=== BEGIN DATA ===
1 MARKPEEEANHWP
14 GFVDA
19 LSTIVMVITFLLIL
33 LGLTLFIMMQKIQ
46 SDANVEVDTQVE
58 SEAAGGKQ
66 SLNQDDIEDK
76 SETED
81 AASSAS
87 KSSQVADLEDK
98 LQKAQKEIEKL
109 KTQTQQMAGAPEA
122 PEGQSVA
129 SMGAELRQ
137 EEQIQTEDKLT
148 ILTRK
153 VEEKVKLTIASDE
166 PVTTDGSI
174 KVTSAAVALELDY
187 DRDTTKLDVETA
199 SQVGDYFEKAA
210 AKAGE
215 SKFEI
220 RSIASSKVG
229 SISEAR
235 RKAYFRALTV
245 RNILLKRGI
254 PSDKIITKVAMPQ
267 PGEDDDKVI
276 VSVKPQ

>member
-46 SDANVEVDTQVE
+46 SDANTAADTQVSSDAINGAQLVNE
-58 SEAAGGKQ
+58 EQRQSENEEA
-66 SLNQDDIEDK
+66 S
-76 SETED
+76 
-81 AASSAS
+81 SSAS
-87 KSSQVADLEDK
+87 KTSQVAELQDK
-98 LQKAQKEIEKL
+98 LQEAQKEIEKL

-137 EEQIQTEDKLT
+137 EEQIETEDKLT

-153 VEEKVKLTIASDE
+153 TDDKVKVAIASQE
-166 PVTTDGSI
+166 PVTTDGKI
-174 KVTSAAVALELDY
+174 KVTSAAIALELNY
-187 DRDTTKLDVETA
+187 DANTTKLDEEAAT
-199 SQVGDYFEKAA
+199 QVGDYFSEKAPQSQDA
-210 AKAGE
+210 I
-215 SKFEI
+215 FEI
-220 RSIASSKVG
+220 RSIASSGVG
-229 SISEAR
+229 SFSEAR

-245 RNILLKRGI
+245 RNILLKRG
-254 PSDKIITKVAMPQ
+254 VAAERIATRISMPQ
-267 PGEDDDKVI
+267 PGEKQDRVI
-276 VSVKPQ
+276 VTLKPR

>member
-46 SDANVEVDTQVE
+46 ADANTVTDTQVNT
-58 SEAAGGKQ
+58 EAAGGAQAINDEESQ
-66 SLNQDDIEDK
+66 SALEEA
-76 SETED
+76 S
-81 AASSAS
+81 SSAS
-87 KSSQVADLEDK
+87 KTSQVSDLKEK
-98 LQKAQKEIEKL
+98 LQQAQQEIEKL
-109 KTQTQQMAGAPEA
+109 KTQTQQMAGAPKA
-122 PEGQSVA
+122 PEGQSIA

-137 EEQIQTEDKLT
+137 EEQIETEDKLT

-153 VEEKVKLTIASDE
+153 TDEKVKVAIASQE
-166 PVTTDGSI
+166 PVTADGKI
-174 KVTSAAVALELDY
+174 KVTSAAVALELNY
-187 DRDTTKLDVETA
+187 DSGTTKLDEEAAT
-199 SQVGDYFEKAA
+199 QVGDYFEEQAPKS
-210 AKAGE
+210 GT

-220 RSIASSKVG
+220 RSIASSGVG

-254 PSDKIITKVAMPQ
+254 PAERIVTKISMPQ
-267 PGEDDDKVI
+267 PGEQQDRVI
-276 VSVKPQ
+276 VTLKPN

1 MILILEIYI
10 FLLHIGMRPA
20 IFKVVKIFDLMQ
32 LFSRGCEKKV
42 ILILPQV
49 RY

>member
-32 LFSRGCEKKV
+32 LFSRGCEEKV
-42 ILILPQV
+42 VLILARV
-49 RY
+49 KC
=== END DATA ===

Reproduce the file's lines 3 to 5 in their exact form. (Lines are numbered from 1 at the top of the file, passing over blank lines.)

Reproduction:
19 LSTIVMVITFLLIL
33 LGLTLFIMMQKIQ
46 SDANVEVDTQVE